St. Stephen Cathedral Mass

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Blessed Sacrament Chapel Mass
(602 Sycamore St)

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June 4, 2017

Published on June 6th, 2017

I.  New Parish Pastoral Council Members: there is no better day in the whole liturgical year then Pentecost Sunday to announce the new servant leaders for our parish: Peggy Bellew, LaWanna Brand, Brenda Clark, Mark Heinz, David Hemingway, Samantha Kai, Kelsey Rhodes, Steven Roby, Pat Serey, Russell Vaughn, Nick Warren, and Kathryn Wimsatt. Thanks to the 42 parishioners who were nominated, and thanks to those who have been “tapped on the shoulder” by the Holy Spirit to serve our faith community for the next three years beginning July 1, 2017.

II.  The Sequence for the Solemnity of Pentecost is sometimes called the “golden sequence”.  Poetic in nature, it is usually attributed to 13th century Pope Innocent III or Archbishop of Canterbury, Cardinal Stephen Langton, the Archbishop of Canterbury. Read it. Ponder it. Reflect upon it these days of Pentecost.

Holy Spirit, Lord of Light,
From the clear celestial height.
Thy pure beaming radiance give light.

Come, thou Father of the poor,
Come, with treasures which endure;
Come, thou Light of all that live!

Thou, of all consolers best,
Thou, the soul’s delightful guest,
Dost refreshing peace bestow.

Thou in toil art comfort sweet,

Pleasant coolness in the heat;

Solace in the midst of woe.

Light immortal, Light divine,
Visit thou these hearts of thine,
And our inmost being fill.

If thou take thy grace away,
Nothing pure in man will stay;
All his good is turned to ill.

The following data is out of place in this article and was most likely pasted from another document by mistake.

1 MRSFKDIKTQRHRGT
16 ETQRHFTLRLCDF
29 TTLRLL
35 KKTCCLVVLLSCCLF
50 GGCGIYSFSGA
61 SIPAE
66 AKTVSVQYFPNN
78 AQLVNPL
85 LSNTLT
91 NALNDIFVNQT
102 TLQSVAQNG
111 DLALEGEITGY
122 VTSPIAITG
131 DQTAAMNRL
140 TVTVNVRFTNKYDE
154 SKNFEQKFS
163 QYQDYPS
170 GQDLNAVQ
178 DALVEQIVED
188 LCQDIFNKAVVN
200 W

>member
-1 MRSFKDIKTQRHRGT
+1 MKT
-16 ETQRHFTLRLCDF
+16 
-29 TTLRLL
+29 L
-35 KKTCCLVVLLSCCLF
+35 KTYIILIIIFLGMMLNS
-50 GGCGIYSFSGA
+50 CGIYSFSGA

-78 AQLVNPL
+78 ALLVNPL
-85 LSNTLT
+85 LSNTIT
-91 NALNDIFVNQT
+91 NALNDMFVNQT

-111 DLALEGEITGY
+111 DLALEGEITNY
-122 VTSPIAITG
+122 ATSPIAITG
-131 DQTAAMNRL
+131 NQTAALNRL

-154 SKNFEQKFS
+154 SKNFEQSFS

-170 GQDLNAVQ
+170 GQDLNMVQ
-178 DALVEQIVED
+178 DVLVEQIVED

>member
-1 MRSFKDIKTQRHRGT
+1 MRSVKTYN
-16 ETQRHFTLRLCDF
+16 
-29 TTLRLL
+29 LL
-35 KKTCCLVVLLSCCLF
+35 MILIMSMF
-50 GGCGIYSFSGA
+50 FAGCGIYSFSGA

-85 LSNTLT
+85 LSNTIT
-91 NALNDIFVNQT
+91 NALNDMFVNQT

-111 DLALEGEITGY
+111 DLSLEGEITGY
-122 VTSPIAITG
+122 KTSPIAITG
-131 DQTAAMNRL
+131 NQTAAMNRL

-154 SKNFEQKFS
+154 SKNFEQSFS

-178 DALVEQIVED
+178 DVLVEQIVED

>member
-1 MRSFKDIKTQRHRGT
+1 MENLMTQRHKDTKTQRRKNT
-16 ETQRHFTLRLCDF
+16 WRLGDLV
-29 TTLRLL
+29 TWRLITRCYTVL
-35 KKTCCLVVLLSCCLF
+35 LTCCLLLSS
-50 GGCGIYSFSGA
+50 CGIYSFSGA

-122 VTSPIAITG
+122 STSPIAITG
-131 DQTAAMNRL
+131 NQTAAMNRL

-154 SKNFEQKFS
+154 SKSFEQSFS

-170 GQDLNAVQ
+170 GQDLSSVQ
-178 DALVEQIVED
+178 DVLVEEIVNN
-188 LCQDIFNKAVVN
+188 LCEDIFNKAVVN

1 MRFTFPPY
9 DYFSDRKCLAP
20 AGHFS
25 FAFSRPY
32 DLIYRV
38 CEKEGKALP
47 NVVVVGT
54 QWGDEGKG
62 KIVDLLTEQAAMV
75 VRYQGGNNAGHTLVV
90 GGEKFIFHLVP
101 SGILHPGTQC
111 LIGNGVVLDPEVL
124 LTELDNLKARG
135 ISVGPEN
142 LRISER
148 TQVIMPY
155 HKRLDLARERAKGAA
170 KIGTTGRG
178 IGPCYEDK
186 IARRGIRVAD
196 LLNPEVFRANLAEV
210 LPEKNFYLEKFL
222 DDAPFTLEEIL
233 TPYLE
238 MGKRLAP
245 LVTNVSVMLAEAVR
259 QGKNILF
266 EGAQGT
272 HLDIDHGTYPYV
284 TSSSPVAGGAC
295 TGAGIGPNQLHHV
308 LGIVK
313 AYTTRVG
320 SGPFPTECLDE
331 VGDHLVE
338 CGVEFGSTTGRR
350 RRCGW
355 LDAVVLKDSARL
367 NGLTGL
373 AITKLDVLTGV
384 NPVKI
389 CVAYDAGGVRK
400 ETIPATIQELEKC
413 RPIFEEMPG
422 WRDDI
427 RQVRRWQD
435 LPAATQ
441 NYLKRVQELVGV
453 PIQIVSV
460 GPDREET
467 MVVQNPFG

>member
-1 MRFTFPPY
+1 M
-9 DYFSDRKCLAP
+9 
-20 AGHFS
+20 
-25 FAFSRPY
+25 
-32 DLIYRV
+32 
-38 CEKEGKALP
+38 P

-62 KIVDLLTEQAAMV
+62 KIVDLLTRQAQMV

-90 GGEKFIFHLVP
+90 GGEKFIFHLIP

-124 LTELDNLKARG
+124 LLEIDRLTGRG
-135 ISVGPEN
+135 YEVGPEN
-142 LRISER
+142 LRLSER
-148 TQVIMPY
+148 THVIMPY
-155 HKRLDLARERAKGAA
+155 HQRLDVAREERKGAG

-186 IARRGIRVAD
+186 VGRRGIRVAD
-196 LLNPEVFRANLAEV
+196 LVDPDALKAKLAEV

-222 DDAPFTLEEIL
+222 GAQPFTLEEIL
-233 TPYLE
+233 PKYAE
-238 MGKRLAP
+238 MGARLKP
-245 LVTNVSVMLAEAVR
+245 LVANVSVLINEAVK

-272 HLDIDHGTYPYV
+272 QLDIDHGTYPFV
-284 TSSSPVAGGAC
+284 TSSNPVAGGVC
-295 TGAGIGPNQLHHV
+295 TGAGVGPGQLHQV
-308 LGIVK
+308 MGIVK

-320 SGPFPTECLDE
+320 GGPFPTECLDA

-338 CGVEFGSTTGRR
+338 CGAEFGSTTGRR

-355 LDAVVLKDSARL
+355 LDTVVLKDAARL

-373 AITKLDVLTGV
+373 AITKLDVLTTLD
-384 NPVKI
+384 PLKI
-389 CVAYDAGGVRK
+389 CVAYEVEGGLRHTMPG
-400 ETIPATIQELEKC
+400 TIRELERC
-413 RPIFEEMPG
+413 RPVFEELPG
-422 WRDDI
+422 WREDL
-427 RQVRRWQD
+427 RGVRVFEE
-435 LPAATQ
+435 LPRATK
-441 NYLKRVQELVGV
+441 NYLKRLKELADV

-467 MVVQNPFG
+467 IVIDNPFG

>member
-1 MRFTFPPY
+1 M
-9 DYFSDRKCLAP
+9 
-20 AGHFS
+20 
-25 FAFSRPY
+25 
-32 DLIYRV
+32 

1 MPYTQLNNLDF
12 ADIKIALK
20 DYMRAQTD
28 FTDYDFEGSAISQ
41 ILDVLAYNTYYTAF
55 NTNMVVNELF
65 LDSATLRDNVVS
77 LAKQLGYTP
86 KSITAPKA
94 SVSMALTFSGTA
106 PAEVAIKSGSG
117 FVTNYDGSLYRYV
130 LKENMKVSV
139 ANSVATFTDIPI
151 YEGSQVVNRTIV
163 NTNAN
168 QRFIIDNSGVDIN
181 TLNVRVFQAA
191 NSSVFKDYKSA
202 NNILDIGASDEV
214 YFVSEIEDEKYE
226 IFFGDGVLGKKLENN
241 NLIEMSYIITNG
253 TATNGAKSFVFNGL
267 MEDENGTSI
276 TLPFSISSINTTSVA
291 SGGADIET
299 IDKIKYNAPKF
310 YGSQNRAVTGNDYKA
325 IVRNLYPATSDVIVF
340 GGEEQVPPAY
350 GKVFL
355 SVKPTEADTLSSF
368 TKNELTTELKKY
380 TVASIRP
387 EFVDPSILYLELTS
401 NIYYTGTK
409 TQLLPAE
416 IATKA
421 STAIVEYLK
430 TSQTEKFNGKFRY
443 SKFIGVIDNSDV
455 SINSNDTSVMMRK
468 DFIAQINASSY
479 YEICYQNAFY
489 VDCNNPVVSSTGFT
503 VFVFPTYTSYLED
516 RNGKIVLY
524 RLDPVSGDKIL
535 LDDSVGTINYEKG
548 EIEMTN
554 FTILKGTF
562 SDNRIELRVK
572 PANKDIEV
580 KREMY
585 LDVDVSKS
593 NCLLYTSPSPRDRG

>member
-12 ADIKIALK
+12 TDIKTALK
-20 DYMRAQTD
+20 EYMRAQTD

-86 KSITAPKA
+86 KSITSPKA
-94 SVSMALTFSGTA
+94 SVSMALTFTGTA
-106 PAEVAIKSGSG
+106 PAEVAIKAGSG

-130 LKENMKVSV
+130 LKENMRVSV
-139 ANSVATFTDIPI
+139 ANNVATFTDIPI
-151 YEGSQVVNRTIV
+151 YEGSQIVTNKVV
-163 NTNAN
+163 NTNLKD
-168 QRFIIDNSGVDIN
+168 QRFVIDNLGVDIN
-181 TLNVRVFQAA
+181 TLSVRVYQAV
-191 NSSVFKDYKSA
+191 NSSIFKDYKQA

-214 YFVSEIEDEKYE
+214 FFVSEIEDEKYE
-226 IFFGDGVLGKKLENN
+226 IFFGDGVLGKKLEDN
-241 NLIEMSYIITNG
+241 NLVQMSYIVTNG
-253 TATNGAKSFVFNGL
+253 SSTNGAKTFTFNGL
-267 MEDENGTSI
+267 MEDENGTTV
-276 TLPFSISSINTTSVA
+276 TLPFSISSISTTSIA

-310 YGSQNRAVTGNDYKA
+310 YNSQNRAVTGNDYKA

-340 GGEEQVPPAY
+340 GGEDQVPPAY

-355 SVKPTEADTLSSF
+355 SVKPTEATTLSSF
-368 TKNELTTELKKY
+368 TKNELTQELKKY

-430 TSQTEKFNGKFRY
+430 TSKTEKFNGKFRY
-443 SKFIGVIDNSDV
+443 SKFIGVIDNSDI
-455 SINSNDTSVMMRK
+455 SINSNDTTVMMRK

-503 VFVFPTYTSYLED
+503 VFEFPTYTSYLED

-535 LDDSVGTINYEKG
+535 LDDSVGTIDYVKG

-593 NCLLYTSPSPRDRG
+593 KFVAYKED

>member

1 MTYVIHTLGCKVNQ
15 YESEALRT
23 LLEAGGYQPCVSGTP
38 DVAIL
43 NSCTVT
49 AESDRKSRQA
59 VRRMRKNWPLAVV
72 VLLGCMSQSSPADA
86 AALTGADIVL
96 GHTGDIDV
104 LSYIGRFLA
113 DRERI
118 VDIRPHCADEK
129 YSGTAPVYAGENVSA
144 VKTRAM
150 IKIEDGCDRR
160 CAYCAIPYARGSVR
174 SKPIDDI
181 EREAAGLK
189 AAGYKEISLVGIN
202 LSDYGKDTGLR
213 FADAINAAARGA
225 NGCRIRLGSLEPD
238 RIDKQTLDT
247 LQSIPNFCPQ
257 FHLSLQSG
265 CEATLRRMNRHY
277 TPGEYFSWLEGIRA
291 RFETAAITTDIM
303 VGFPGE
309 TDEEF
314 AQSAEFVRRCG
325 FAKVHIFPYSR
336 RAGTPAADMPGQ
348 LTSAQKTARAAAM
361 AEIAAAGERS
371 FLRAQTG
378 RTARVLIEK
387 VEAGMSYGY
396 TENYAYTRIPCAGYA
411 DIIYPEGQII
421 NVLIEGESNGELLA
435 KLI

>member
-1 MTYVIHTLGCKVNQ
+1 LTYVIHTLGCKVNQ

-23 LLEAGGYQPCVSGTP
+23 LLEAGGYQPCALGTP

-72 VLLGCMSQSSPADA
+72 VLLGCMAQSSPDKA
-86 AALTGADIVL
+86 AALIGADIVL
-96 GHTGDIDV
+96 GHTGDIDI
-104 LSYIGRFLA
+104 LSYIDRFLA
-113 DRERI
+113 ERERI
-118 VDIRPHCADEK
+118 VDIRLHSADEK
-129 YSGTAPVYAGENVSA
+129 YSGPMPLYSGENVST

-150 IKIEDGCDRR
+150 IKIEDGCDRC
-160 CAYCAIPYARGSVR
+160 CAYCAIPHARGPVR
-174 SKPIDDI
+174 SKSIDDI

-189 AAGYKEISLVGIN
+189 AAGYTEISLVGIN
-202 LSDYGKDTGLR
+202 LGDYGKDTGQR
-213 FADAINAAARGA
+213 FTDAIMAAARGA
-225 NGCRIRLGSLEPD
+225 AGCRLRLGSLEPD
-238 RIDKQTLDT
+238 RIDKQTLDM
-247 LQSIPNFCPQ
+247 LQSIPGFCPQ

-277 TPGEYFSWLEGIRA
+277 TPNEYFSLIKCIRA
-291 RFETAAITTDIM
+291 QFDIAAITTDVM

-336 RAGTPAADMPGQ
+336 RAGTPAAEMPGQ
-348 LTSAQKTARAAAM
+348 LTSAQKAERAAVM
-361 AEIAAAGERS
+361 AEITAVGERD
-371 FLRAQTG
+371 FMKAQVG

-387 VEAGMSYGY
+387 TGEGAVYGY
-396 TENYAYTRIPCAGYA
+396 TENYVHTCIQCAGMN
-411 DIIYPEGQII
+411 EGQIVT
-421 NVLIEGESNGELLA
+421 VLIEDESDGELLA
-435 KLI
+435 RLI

Heal our wounds, our strength renew;
On our dryness pour thy dew,
Wash the stains of guilt away.

Bend the stubborn heart and will;
Melt the frozen, warm the chill;
Guide the steps that go astray.

Thou, on us who evermore
Thee confess and thee adore,
With thy sevenfold gifts descend.

Give us comfort when we die;
Give us life with thee on high;
Give us joys that never end.
Amen. Alleluia.

III. Open to the Spirit or Not?  Fear can have power over us and keep us from attempting any change at all in our lives; afraid to “let go” of what we know and have adapted to, for what was untried and Unknown. The disciples behind locked doors were gathered in fear.  But Jesus’ gift of the Spirit freed them to unlock their lives, and take their faith in the risen Lord into the world with courage.

IV. Whatever Happened to the Holy Ghost?  Some of us are old enough to remember when the Trinity was the Father, the Son, and the Holy Ghost. When the new liturgical and biblical texts were translated after the second Vatican Council, many Catholics were shocked to discover that the Holy Ghost had become the Holy Spirit. Why the change?

To our ears, the word “ghost” conjures up images of graveyards and Halloween. Although this understanding reflects the nature of God, that is–He has no physical being or body–it fails to capture a more descriptive quality that is found in the languages of the Bible. The word for “wind” or “breath” is ruah in Hebrew and pneuma in the Greek. The Bible uses these terms to describe the activity of God in history.  It is the “wind” or “breath” of God that sweeps over the waters at creation (Genesis 1:2), gives direction to the prophets (Micah 3:8), and descends upon Jesus at his Baptism (Mark 1:10).

With the resurrection of Jesus, the Church came to see that this activity was the work of a distinct person of the Holy Trinity. This person was identified by the word for “wind” or “breath,” which in Latin was spiritus. Our English spirit comes from this root and can still be recognized in its original sense in such words as “respiration,” or “inspiration.”

Therefore, the decision to refer to the third person of the Trinity as “the Holy Spirit,” rather than as “the Holy Ghost” is not an arbitrary change. “Spirit” more closely reflects the biblical imagery, which actually describes the action of God as a wind or breath in our history. 

The Catholic community of Saint Stephen Cathedral serves to welcome, evangelize and worship in the name of Jesus Christ.
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